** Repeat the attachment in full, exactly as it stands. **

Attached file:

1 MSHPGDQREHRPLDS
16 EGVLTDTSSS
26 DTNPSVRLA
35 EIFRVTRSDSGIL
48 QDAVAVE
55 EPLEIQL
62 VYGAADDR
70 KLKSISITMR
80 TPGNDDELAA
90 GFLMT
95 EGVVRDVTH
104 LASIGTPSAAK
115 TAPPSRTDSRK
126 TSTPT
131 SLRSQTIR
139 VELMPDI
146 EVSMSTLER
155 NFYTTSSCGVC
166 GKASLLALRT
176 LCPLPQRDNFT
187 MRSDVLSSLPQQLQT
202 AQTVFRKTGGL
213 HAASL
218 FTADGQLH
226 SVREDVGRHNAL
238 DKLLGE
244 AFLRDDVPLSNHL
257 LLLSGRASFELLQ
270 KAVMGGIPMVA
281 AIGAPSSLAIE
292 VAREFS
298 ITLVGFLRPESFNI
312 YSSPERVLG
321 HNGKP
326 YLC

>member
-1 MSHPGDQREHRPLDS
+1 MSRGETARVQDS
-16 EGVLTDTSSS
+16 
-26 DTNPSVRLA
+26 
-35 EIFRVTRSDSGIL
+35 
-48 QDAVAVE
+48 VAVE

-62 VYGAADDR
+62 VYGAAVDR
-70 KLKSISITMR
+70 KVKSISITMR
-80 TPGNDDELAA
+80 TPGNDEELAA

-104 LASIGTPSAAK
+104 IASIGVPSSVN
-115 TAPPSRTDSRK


1 MSHPGDQREHRPLDS
16 EGVLTDTSSS
26 DTNPSVRLA
35 EIFRVTRSDSGIL
48 QDAVAVE
55 EPLEIQL
62 VYGAADDR
70 KLKSISITMR
80 TPGNDDELAA
90 GFLMT
95 EGVVRDVTH
104 LASIGTPSAAK
115 TAPPSRTDSRK
126 TSTPT
131 SLRSQTIR
139 VELMPDI
146 EVSMSTLER
155 NFYTTSSCGVC
166 GKASLLALRT
176 LCPLPQRDNFT
187 MRSDVLSSLPQQLQT
202 AQTVFRKTGGL
213 HAASL
218 FTADGQLH
226 SVREDVGRHNAL
238 DKLLGE
244 AFLRDDVPLSNHL
257 LLLSGRASFELLQ
270 KAVMGGIPMVA
281 AIGAPSSLAIE
292 VAREFS
298 ITLVGFLRPESFNI
312 YSSPERVLG
321 HNGKP
326 YLC

>member
-1 MSHPGDQREHRPLDS
+1 MSRGETARVQDS
-16 EGVLTDTSSS
+16 
-26 DTNPSVRLA
+26 
-35 EIFRVTRSDSGIL
+35 
-48 QDAVAVE
+48 VAVE

-62 VYGAADDR
+62 VYGAAVDR
-70 KLKSISITMR
+70 KVKSISITMR
-80 TPGNDDELAA
+80 TPGNDEELAA

-104 LASIGTPSAAK
+104 IASIGVPSSVN
-115 TAPPSRTDSRK